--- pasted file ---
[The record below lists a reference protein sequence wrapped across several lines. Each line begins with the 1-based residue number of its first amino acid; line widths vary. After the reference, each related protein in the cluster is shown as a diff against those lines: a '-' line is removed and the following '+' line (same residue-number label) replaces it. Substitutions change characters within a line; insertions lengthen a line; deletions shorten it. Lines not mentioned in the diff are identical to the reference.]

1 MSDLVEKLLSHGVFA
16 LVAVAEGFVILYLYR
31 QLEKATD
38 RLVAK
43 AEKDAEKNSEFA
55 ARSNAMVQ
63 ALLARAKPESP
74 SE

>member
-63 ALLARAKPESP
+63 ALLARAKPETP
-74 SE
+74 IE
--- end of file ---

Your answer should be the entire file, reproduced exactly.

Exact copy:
[The record below lists a reference protein sequence wrapped across several lines. Each line begins with the 1-based residue number of its first amino acid; line widths vary. After the reference, each related protein in the cluster is shown as a diff against those lines: a '-' line is removed and the following '+' line (same residue-number label) replaces it. Substitutions change characters within a line; insertions lengthen a line; deletions shorten it. Lines not mentioned in the diff are identical to the reference.]

1 MSDLVEKLLSHGVFA
16 LVAVAEGFVILYLYR
31 QLEKATD
38 RLVAK
43 AEKDAEKNSEFA
55 ARSNAMVQ
63 ALLARAKPESP
74 SE

>member
-63 ALLARAKPESP
+63 ALLARAKPETP
-74 SE
+74 IE